- Main meeting website
- AAS 223 press information
- Search or browse the meeting program in various formats
The AAS offers complimentary press registration to bona fide working journalists and PIOs; see our eligibility criteria.
Advance press registration is now closed. Upon arrival at the Gaylord National Resort and Convention Center, preregistered press should proceed to the AAS registration area. Go to one of the badge-printing kiosks and follow the instructions posted there. Badges may not be available before 3 pm EST on Sunday, 5 January.
Reporters and public-information officers who need to register onsite should go straight to the AAS registration desk and ask for a press-registration form. You'll be asked to take it to the AAS press office (see next section) to have the form authorized by one of the AAS press officers, after which you may return to the registration desk to print your badge.
The AAS will operate a press office in Chesapeake A/B/C in the convention center, with working space, telephone, photocopier, printer, power strips, and Internet connectivity for reporters. Each registered journalist and PIO will have a mailbox there to receive all press releases distributed as hard copies at the meeting (most releases will be distributed only electronically).
Press-office landline phone: +1 301-965-5560
- Rick Fienberg, AAS Press Officer, +1 857-891-5649 (cell)
- Inge Heyer, AAS Deputy Press Officer, +1 808-936-4136 (cell)
- Larry Marschall, AAS Deputy Press Officer, +1 717-398-9513 (cell)
Press conferences will be held each morning and afternoon Monday, 6 January, through Thursday, 9 January, across the hall from the press office in Chesapeake D/E, which will be equipped with a sound system, mult-box, and Internet connectivity. Briefing audio, slides, and video will be available live via webcast to accredited journalists unable to attend in person; online participants will be able to ask questions of the presenters via text chat with an onsite press officer, as described below.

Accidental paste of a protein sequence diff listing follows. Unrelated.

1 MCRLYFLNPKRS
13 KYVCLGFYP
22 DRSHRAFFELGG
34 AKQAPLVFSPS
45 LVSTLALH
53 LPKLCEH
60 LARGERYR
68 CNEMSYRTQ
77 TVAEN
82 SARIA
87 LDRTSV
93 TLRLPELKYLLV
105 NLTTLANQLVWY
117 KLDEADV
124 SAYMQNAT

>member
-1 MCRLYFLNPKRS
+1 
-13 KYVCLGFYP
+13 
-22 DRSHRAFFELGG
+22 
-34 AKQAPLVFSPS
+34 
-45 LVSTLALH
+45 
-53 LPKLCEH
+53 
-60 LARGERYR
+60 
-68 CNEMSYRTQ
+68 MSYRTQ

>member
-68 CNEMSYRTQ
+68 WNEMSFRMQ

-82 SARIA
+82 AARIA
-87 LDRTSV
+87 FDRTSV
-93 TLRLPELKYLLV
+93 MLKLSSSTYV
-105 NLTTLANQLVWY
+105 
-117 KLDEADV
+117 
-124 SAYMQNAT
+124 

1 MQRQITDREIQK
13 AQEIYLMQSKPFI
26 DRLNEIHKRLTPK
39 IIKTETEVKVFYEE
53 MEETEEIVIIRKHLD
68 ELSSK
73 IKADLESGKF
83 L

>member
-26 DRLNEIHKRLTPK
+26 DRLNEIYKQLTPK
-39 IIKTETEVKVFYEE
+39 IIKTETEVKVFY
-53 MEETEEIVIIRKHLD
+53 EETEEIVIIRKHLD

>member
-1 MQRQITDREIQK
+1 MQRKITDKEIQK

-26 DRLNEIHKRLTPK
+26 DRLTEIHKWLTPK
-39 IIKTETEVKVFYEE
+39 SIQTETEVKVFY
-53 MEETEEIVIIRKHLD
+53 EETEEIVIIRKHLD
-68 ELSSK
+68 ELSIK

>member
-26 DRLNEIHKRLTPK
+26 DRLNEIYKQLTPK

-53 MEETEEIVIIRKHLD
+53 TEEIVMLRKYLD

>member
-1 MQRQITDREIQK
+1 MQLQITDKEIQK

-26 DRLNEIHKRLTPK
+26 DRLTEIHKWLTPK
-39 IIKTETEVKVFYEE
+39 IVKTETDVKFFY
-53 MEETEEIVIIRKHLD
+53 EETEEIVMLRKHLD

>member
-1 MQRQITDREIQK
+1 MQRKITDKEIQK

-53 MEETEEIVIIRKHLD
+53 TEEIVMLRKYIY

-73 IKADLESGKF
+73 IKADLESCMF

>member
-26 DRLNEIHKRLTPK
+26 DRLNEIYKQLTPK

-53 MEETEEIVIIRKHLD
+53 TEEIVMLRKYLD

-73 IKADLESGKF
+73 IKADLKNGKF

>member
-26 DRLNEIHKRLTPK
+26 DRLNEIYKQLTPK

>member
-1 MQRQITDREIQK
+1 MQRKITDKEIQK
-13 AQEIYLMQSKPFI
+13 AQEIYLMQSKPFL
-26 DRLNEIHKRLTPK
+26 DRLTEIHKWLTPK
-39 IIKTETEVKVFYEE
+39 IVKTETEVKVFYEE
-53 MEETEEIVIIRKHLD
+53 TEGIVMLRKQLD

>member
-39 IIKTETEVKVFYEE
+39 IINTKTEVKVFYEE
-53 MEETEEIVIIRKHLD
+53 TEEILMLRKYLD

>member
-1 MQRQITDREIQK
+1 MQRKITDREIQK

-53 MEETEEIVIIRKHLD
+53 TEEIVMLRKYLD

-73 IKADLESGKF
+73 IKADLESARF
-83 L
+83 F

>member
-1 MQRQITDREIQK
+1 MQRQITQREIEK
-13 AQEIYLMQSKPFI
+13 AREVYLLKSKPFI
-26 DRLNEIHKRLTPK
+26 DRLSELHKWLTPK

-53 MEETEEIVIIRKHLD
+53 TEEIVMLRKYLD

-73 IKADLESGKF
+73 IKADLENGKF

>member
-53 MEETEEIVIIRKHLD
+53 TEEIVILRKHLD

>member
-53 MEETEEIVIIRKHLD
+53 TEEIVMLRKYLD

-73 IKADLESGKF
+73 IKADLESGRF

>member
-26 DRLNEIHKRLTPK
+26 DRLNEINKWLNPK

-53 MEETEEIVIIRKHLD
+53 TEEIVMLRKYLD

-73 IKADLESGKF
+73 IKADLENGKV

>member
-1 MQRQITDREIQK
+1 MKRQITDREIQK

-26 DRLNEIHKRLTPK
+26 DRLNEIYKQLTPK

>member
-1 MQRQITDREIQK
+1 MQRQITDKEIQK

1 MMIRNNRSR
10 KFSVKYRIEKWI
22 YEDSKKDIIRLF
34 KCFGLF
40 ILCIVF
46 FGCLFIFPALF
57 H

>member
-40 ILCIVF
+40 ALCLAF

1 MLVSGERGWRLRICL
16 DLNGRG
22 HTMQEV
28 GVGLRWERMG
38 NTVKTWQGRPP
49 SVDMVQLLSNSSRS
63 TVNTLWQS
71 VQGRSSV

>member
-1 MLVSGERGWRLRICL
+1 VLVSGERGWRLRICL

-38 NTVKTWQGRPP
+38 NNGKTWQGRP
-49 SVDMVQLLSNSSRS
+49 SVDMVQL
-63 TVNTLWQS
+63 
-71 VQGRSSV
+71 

Briefings are scheduled for these dates and times (EST = UTC – 5 hours):
- Monday, 6 January: 10:15 am, 2:15 pm
- Tuesday, 7 January: 10:15 am, 2:15 pm
- Wednesday, 8 January: 10:15 am, 2:15 pm
- Thursday, 7 January: 10:15 am, 2:15 pm
In addition, there will be a media opportunity to meet briefly with NASA officials on Tuesday, 7 January, at 1:45 pm, and a seminar for science writers on near-Earth objects on Thursday, 9 January, at 12:45 pm. Additional details on these events appear below.
Following is the press-conference program. In [square brackets] under each speaker's name is the session or paper number on which his or her presentation is based.
All findings are embargoed until the time of presentation at the meeting. “Time of presentation” means the start time of the oral or poster session in which the paper will be given, or the start time of the corresponding press conference (if any), whichever comes first. Read the complete AAS embargo policy for more information.
Note: All new discoveries are subject to confirmation by independent teams of scientists. Inclusion here does not imply endorsement by the American Astronomical Society. The AAS does not endorse individual scientific results.